Striated Pardalote (Pardalotus striatus)

The Striated Pardalote (Pardalotus striatus) is the least colourful and most common of the four pardalote species.  This little guy from Karara sure knew how to show himself off to good advantage – like a supermodel he showed his best profile, both sides and his gorgeous wings up!

IMG_0851 IMG_0854 IMG_0857 IMG_0858 IMG_0858aThey have a very large range throughout Australia.  I saw them in Karara and around Lake Coolmunda which is represented by the blue dot.




Birds in Backyards


These wild Striated Pardalotes are nesting on some lucky person’s verandah!

Galah (Eolophus roseicapilla)

One of the birds you are most likely to see in Australia is also one of the most beautiful.  The galah Eolophus roseicapilla, also known as the rose-breasted cockatoo, galah cockatoo, roseate cockatoo or pink and grey, is one of the most common and widespread cockatoos, and it can be found in open country in almost all parts of mainland Australia.

Notice how this first Galah’s crest (Nallan Station) is pinker than the other ones?


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IMG_0161Galahs are known for their silly, playful nature.  If an Aussie calls you a “galah”, they usually don’t mean it as a compliment!

You won’t have to try to hard to find them as they are pretty much all over Australia.  I’ve seen them around Perth, Nallan Station, Stirling Range, Tasmania, Melbourne, Brisbane, Bowra Station, Coolmunda, Karara, Girraween just to name a few.  They frequent the park a couple blocks from my house and I can usually hear them as they fly overhead in the morning to forage for breakfast.



World Parrot Trust


Birds in Backyards

The Australian Galah


Wild Galahs in  action – playing and foraging.




Birding Around Karara, South-east Queensland

If you are driving to Lake Coolmunda, a worthwhile stop for birding can be in the small town of Karara and the back roads nearby. On the map below you can see the town of Karara on the left and the Back Creek Road is the blue line in the middle where we saw a lot of parrot species.  Further to the right is the Durikai National Forest which also has excellent birding.

Karara Durikai

Although the Striated Pardalote and Tawny Frogmouth pictured below were on a private property (I was with a Birds Queensland group) the species are local to the general area.


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Can you see the Tawny Frogmouth?  He blends in very well!  If you ever see one resting like this, please don’t disturb him as making him fly in the daytime could cause predators to spot this bird.

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This gorgeous little Striated Pardalote was a real supermodel, turning every which way so I would get his best side, even giving me an open wings shot!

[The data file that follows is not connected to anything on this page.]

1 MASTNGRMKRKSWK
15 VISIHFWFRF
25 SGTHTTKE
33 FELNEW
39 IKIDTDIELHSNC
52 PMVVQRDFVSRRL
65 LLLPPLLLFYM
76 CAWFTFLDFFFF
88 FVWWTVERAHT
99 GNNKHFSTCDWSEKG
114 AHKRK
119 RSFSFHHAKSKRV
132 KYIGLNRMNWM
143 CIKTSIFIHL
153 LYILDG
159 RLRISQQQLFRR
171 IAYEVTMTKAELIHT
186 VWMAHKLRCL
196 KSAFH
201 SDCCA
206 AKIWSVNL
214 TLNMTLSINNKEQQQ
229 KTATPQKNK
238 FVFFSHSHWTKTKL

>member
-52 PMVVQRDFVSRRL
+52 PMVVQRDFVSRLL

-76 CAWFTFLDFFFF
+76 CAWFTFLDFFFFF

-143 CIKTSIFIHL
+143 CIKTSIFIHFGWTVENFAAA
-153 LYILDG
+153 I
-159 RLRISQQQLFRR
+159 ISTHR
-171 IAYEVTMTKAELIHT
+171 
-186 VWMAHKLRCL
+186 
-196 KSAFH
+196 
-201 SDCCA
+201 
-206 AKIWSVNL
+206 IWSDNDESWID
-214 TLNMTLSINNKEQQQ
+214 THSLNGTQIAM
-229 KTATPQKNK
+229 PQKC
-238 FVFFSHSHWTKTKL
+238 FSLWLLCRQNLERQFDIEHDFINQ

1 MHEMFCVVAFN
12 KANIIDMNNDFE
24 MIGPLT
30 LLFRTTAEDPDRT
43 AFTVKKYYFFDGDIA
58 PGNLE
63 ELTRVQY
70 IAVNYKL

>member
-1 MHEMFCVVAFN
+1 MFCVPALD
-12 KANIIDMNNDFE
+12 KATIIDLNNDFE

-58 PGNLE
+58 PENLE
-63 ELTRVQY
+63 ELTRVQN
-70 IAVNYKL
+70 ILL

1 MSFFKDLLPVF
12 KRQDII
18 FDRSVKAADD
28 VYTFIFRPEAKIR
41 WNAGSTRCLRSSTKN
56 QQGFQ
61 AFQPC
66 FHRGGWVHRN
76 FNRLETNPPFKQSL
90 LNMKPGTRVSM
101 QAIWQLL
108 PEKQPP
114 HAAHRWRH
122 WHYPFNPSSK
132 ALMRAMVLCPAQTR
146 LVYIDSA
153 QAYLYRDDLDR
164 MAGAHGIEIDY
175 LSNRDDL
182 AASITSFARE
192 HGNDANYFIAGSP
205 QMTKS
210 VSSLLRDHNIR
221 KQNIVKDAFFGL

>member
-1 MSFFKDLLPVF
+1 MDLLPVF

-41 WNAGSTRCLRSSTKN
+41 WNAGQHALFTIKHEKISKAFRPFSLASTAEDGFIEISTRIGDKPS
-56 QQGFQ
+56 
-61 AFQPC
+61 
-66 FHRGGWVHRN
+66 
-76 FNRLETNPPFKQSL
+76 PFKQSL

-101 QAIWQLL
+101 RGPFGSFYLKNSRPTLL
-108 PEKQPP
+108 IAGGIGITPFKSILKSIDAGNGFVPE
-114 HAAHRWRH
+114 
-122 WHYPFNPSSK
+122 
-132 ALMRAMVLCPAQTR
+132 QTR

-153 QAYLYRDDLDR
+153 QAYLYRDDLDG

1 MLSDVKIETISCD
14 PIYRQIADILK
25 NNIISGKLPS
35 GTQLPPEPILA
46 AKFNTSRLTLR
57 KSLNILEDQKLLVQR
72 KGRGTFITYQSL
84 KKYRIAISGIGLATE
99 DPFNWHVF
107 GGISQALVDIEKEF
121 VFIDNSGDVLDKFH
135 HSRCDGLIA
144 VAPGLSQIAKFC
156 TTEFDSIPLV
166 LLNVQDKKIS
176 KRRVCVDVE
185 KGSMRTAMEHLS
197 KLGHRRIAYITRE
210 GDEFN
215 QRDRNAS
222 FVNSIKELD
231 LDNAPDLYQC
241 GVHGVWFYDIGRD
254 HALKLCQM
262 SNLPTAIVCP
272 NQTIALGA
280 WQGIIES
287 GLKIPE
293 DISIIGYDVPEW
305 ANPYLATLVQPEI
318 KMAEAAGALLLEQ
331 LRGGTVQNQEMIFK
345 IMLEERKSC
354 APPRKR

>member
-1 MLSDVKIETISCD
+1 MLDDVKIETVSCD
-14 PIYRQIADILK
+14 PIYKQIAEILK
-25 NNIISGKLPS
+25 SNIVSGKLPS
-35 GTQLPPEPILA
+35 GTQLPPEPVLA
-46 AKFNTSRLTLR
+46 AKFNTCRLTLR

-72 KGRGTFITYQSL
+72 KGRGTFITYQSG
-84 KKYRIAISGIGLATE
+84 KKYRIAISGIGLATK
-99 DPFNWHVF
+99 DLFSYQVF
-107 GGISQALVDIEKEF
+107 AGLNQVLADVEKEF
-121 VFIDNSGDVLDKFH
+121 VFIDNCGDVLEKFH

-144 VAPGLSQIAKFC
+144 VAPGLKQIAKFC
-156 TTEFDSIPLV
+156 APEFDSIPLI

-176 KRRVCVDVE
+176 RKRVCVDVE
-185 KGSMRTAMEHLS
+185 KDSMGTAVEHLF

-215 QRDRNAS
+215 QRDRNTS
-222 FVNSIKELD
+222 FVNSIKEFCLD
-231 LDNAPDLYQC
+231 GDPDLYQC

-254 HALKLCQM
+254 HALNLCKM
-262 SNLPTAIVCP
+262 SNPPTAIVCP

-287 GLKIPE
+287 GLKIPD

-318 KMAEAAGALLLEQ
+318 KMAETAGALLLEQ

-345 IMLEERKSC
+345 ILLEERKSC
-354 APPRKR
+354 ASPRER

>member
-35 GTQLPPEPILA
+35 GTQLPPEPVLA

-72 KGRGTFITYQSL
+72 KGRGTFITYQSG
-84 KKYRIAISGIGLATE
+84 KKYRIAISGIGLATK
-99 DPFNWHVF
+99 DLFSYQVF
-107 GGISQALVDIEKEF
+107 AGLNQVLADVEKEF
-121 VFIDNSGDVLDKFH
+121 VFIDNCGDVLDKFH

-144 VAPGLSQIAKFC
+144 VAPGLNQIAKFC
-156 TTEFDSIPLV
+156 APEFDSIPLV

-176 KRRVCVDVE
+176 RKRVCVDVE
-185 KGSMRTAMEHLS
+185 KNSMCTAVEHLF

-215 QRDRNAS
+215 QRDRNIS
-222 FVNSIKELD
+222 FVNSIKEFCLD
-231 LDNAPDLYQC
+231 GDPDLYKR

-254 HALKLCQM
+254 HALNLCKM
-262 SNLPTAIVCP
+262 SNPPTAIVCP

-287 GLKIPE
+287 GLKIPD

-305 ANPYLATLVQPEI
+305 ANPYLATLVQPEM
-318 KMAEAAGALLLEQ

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Sulphur-crested Cockatoo hiding in a tree.


Karara Sports Ground – camping available although mine was organized by Birds Queensland.  I recommend going to Lake Coolmunda Caravan Park and making an excursion to this area.

IMG_0865Back Creek Road, about 4km down the road from Karara proved to be a treasure trove for parrots!  We saw Sulphur-crested Cockatoos, Little Corellas, Galahs, Scaly-breasted Lorikeets, Pale-headed Rosellas, Eastern Roselllas and Red-rumped Parrots all within 1 hour early in the morning.  Coming back to Karara to rejoin the BQ group, there was also a Red-winged Parrot flying overhead near the roadhouse.

IMG_1005 IMG_0869Sorry, the editor isn’t working so please tilt your head left to see the Cockatoo Tree!


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Staying Hydrated While Birding

Here in Australia the weather is heating up which reminds me how important it is to stay hydrated when you are hiking through a national park looking for birds.  There are many different ways to carry water with you.  You may elect to buy one mineral water bottle and just keep refilling it if you are in a place where water is safe to drink.  Or you can get a product like this collapsible water bottle which has the added feature of collapsing down so you can carry it past airport security empty, then fill it up at a water fountain.


If you are birding somewhere that doesn’t have safe tap water, most eco-lodges will supply boiled water for you to refill bottle such as these or if you are camping then you can boil your own water.  Whatever you do, stay hydrated and stay safe!

For those who have the Chase Freedom card, don’t forget that you get 5x from Oct – Dec 2015 on!

Double-barred Finch (Taeniopygia bichenovii)

The Double-barred Finch (Taeniopygia bichenovii) is an estrildid finch found in dry savannah, tropical (lowland) dry grassland and shrubland habitats in northern and eastern Australia. They are sometimes referred to as Bicheno’s finch; and also as owl finch, owing to the dark ring of feathers around their faces.

The name of the species commemorates James Ebenezer Bicheno, a colonial secretary of Van Diemen’s Land appointed in September 1842.

I couldn’t get a clear shot of one so these are from Wikipedia

DBFinch DBFinch2 They have a good sized range in Australia but to date the only place I have seen them is Mosquito Creek Road near Lake Coolmunda.




Birds in Backyards

Australian Finches

Australian Bush Birds


Up close and personal with Double Barred Finches, very cute little bird!


Cockatiel (Nymphicus hollandicus)

The Cockatiel (Nymphicus hollandicus), also known as the quarrion and the weiro, is a member of the cockatoo family endemic to Australia.  Cockatiels have a special place in my heart as they were the first bird I had as a pet and it was my love for them that led me to learn more about them and ultimately led to me being a conservationist.  It will always be a magical experience for me to see them in the wild!